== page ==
The Internet of Things (IoT) is a scenario in which every thing has a unique identifier and the ability to communicate over the Internet or a similar wide-area network (WAN).
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The technologies for an Internet of Things are already in place. Things, in this context, can be people, animals, servers, applications, shampoo bottles, cars, steering wheels, coffee machines, park benches or just about any other random item that comes to mind. Once something has a unique identifier, it can be tagged, assigned a uniform resource identifier (URI) and monitored over a network. The Internet of Things is an evolutionary outcome of the trend towards ubiquitous computing, a scenario in which processors are embedded in everyday objects.
Although the concept wasn't named until 1999, the Internet of Things has been in development for decades. The first Internet appliance was a Coke machine at Carnegie Melon University in the early 1980s. Programmers working several floors above the vending machine wrote a server program that tracked how long it had been since a storage column in the machine had been empty. The programmers could connect to the machine over the Internet, check the status of the machine and determine whether or not there would be a cold drink awaiting them, should they decide to make the trip down to the machine.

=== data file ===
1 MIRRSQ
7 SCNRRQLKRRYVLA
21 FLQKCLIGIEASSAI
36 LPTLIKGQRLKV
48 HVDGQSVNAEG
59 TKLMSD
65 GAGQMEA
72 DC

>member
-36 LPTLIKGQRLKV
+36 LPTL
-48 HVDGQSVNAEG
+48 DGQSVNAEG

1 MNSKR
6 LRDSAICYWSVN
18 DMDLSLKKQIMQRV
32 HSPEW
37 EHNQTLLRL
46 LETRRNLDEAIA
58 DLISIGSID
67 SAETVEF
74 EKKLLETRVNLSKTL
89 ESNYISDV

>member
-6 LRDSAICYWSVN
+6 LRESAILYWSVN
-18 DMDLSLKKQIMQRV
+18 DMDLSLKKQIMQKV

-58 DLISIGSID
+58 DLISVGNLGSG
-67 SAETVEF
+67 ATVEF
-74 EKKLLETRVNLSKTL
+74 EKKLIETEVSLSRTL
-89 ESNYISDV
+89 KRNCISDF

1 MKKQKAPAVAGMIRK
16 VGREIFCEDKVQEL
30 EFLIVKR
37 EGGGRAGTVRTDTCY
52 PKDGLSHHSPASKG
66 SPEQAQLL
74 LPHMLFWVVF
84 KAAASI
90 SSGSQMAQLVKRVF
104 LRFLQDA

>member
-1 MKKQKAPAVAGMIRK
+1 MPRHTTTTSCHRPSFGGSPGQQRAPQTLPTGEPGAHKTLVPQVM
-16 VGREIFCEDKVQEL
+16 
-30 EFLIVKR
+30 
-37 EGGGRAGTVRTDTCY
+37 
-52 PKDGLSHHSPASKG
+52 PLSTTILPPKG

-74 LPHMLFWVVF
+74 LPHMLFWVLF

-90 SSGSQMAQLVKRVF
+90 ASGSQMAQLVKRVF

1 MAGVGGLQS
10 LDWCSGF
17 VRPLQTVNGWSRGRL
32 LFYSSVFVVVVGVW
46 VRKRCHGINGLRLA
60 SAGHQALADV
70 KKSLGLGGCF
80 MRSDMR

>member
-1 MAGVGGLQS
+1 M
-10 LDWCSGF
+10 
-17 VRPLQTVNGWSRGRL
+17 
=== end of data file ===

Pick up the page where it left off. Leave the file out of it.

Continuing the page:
Kevin Ashton, cofounder and executive director of the Auto-ID Center at MIT, first mentioned the Internet of Things in a presentation he made to Procter & Gamble. Here’s how Ashton explains the potential of the Internet of Things:
“Today computers—and, therefore, the Internet—are almost wholly dependent on human beings for information. Nearly all of the roughly 50 petabytes (a petabyte is 1,024 terabytes) of data available on the Internet were first captured and created by human beings—by typing, pressing a record button, taking a digital picture or scanning a bar code… The problem is, people have limited time, attention and accuracy—all of which means they are not very good at capturing data about things in the real world… If we had computers that knew everything there was to know about things—using data they gathered without any help from us—we would be able to track and count everything, and greatly reduce waste, loss and cost. We would know when things needed replacing, repairing or recalling, and whether they were fresh or past their best.”
IPv6’s huge increase in address space is another factor in the development of the Internet of Things. According to Steve Leibson, who identifies himself as “occasional docent at the Computer History Museum,” the address space expansion means that we could “assign an IPV6 address to every atom on the surface of the earth, and still have enough addresses left to do another 100+ earths.” In other words, we could easily assign an IP address to every thing that we wanted to monitor.